We have about 100 billion neurons (what we sometimes call “brain cells”). For decades, it was believed that the neurons we had at birth were the ones we got for our entire lives. But, beginning in the 1980s and moving forward, research suggests that, yes, we can and do create new neurons as we age.
“Neurogenesis is the way our bodies create new neurons in the brain, mainly occurring in the hippocampus,” says Bryan Bruno, MD, medical director at Mid City TMS. “Many different kinds of neurons are created during this process in embryonic development. And this phenomenon continues throughout our lives.
If we pay attention to how this happens and the activities that best support neurogenesis, we may be able to keep sharp as we age and perhaps prevent or delay dementia in our later years. Here’s how.
Just like our bodies need aerobic exercise, so do our brains. “It’s cool how analogous our brains are to our muscles,” says Cathy Spencer-Browning, a human movement expert and vice-president of programming and training at MOSSA, a group fitness firm.
“Like muscle fibers breaking down and rebuilding to create stronger muscles, our neurons break down, then recover and become stronger and more resilient. Yes, our brain’s anatomy can change when we exercise.”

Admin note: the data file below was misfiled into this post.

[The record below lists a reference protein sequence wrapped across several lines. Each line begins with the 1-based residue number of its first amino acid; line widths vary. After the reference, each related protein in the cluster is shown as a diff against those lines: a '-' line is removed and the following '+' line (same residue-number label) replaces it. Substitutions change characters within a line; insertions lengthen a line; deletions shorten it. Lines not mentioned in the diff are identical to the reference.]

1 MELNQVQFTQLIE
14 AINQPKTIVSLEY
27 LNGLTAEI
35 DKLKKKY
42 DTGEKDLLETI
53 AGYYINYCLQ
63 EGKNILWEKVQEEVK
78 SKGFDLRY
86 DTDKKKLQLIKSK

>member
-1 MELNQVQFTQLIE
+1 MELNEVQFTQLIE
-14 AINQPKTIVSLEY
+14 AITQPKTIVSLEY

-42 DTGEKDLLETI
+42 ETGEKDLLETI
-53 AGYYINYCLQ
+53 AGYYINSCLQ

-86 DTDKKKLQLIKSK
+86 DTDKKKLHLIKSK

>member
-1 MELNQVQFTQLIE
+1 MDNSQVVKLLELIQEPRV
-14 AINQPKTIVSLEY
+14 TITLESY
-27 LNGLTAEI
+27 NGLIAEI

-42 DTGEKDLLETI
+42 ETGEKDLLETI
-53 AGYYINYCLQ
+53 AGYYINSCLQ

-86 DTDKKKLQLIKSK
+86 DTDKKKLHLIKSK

The blood pumping to the brain during exercise, be it a bike ride, a hike, or even sex, can be a boost for neurogenesis, says Ellen Albertson, PhD, author of Rock Your Midlife (Tiger Wellness, 2021).
Try new things
Bruno and other experts agree that the best way to maintain the brain’s plasticity is to learn something new. Every single day. It doesn’t matter what it is, but it does matter that it is new, because it is about the process, not the product.
Feed the brain
Albertson, who is also a registered dietitian nutritionist, says diet plays a role, too. Many experts, including Albertson, consider a Mediterranean diet, high in whole plant foods and occasional seafood, to be a brain-friendly approach.
Look for foods high in omega-3 fatty acids, which can boost memory. Salmon, walnuts, and leafy greens are among the smart (pun intended) ingredients. Foods high in antioxidants, such as (again) leafy greens, plus berries and dark chocolate, can reduce inflammation and slow brain aging, she says.
Because adrenal glands produce and release more cortisol when we’re stressed, more cortisol may have an effect on both memory and cognitive function. A 2020 paper published in the Journal of Neuroscience found that chronic stress can result in a loss of brain synapses related to changes in plasticity.
Consider a brain-boosting supplement
Remember, always check with your health care practitioner before trying a new supplement, especially if you take prescription or over-the-counter medications, other supplements, or have a medical condition, including being pregnant or nursing.
- Lemon balm
- Ginkgo biloba
- Gotu kola
By Margaret Littman
BetsyHealth Note: This article is for educational purposes only. It is not intended to diagnose, treat, prevent or cure any disease. Consult your healthcare provider before trying a supplement, especially if you have a medical condition, including being pregnant or nursing, take prescription or over-the-counter medications, or are planning on having surgery.
Article copyright 2023 by Alive Publishing Group, Inc. All rights reserved. Used with permission.
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